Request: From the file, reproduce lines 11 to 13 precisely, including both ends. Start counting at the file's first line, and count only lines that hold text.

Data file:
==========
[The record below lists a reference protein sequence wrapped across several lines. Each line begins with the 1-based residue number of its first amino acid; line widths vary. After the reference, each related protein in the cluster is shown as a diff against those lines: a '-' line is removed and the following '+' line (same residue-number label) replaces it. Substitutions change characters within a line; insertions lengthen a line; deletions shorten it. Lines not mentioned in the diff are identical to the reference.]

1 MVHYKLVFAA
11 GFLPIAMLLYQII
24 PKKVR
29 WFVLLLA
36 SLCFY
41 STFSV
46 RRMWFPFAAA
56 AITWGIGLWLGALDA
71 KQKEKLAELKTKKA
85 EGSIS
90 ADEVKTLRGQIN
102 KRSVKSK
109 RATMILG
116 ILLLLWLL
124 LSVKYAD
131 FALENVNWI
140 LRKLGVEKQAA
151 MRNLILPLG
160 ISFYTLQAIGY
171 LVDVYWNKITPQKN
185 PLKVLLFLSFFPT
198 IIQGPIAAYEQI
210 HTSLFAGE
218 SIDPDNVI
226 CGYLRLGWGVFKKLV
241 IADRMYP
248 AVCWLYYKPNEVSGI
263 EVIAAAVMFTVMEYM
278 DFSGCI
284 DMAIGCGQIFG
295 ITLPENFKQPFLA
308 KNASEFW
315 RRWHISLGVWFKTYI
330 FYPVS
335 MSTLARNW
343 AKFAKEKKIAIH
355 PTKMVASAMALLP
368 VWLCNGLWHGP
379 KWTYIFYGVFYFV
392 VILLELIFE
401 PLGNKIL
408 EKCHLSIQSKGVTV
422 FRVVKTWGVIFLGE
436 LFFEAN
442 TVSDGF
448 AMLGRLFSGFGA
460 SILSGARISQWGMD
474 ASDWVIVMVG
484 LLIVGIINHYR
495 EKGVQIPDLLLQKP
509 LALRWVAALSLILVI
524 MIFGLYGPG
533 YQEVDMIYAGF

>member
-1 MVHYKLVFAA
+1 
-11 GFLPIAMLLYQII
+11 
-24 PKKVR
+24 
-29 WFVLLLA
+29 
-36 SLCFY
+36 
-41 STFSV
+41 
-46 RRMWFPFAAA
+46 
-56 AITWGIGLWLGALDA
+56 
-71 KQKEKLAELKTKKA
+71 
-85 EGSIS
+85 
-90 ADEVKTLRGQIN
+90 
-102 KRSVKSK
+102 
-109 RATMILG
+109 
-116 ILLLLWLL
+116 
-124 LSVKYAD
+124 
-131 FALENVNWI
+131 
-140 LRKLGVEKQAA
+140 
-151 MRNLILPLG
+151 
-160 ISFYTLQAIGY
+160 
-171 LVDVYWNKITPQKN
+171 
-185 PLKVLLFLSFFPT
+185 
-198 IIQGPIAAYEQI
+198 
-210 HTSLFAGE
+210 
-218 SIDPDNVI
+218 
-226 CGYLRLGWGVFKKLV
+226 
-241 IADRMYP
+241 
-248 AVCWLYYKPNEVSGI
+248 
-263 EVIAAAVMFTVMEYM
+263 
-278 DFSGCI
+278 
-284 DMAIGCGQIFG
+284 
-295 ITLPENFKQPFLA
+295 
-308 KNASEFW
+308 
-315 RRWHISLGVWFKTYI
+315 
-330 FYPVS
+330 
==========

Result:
85 EGSIS
90 ADEVKTLRGQIN
102 KRSVKSK